Dating back to the 6th century BC, Confucius (born 551 BC) acknowledged orchids as the aristocrat among plants for their simple elegance and representation of the pinnacle of human development.
The ancient Greeks also recognized orchids as a source of virility. Greek women believed that if the father of their unborn child ate large, new orchid tubers, the baby would be a boy and if the mother ate small orchid tubers, she would give birth to a girl. In ancient Rome and Greece orchids were prized as aphrodisiacs, and this belief caused love and lust to become a symbolic meaning of orchids. The word “orchid” is derived from the Greek word “orchis,” meaning “testicle.”
Perhaps the most famous of all orchids is the Vanilla Planifolia, from which vanilla is derived. Vanilla Planifolia is perhaps the last remaining orchid of economic (rather than purely ornamental) value. Although we think of vanilla today as a source of flavoring, it was known throughout Europe for three centuries as a plant with curative and near-magical properties. In these times vanilla was thought to cure melancholy, impotence and hysteria, rheumatism, menstrual problems and epilepsy. The Aztecs a half a world a way ascribed similar characteristics to the same plant. The Aztecs believed that drinking vanilla mixed with chocolate would give them extraordinary strength.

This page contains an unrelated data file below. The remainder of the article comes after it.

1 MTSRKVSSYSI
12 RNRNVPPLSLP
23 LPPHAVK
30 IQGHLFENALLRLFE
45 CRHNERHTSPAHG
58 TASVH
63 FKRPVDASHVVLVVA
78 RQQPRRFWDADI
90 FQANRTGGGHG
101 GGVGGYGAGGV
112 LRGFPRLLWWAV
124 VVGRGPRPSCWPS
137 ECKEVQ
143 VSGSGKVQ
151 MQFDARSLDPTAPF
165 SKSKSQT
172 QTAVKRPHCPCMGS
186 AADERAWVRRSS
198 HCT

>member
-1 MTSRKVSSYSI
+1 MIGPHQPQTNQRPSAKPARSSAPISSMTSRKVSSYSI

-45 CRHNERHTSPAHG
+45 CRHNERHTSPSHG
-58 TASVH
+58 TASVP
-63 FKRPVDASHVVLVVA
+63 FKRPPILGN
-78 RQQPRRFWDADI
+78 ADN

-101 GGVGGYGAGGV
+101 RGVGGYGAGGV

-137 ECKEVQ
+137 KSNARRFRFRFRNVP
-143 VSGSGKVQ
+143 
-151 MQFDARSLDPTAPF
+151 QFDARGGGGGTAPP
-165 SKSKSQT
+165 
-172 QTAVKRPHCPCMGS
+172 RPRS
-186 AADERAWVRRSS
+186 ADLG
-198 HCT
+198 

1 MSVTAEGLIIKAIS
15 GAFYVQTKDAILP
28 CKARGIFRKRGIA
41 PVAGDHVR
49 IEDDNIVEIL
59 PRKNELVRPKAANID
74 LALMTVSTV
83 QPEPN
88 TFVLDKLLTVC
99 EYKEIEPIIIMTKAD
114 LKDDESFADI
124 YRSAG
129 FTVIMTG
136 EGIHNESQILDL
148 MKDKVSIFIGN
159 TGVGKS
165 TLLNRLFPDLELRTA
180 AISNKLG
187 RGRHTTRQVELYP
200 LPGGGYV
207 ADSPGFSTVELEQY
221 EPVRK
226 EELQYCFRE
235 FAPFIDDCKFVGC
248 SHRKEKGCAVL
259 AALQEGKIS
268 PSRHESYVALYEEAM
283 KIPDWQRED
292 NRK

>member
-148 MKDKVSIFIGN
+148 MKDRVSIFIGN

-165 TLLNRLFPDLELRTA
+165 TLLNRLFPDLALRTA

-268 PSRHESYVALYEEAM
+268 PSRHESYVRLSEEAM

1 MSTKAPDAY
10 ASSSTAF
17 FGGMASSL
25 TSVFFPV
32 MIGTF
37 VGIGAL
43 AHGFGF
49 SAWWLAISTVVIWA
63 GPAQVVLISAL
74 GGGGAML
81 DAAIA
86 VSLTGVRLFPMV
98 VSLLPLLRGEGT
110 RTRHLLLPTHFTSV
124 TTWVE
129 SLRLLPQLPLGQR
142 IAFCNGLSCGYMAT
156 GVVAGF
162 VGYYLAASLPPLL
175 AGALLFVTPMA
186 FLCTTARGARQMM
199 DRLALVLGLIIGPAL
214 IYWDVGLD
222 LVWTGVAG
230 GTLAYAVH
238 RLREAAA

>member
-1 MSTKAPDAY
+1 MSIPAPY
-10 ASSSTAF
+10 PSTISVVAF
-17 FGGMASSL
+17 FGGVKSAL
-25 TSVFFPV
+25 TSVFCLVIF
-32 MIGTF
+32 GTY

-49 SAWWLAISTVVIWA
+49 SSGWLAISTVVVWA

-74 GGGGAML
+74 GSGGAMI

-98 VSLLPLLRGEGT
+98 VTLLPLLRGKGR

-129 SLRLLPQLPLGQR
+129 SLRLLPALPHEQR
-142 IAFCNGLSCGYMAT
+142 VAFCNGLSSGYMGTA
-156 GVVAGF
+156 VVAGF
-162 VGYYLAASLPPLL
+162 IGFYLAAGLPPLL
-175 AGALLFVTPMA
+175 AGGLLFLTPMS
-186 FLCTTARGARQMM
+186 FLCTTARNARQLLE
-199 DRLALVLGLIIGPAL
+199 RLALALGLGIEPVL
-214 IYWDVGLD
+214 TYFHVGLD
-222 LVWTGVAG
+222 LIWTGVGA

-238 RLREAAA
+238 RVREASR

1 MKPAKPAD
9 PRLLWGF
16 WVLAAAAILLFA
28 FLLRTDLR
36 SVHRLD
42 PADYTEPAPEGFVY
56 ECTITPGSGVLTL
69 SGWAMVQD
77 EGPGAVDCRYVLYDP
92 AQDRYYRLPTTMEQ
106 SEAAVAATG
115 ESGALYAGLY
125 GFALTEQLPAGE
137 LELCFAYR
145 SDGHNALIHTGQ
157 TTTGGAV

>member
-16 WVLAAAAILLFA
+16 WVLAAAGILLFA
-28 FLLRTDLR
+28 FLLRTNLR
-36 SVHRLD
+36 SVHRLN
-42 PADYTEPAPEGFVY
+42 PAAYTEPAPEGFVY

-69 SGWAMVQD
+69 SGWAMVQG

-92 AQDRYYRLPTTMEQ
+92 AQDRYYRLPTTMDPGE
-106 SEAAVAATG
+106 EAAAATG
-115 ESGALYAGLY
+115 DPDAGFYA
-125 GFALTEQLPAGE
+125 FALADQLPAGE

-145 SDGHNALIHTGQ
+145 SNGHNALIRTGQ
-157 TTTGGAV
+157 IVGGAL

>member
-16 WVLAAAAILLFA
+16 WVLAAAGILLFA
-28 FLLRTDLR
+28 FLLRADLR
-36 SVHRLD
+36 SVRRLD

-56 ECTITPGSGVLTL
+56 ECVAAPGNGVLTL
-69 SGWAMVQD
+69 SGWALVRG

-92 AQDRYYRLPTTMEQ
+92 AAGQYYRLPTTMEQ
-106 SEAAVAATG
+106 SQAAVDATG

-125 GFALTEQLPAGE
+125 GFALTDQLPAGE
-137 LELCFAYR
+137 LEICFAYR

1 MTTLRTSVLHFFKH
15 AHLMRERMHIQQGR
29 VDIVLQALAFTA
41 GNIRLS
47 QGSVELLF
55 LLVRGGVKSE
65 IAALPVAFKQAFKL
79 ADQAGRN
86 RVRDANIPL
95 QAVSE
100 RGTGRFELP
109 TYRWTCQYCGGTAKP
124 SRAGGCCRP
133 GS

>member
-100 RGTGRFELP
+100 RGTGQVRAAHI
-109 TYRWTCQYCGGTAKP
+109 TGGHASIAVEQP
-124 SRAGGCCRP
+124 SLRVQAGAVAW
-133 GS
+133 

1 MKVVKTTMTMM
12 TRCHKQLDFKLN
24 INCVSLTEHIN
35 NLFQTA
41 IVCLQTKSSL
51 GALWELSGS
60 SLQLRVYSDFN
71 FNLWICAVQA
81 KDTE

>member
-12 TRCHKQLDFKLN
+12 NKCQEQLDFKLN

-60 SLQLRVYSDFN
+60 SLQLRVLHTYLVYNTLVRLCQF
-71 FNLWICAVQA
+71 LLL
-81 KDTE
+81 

During the Victorian era, orchids came to symbolize luxury because of the rarity and expense associated with the flower. In modern times, orchids still symbolize beauty and luxury, but they have become much more accessible to people of all economic standings. The once rare and expensive indulgence has been transformed into a popular house plant and can be found easily at florist shops. Anyone with the slightest green thumb can grow their own orchid plants at home.
A flower that comes in over 60,000 species and surrounded by heady myths and legends, the orchid must have been a challenging concept for the Guyot toolmakers and die cutters to articulate in steel. Nevertheless, the skilled and talented craftsmen of the Depression Era did just that, and in the mid-1930’s the first run of what would eventually grow to be an offering of five sizes of a deeply detailed and very lovely orchid stamping came out of the press.
Guyot’s orchid motif series is still in active production today.
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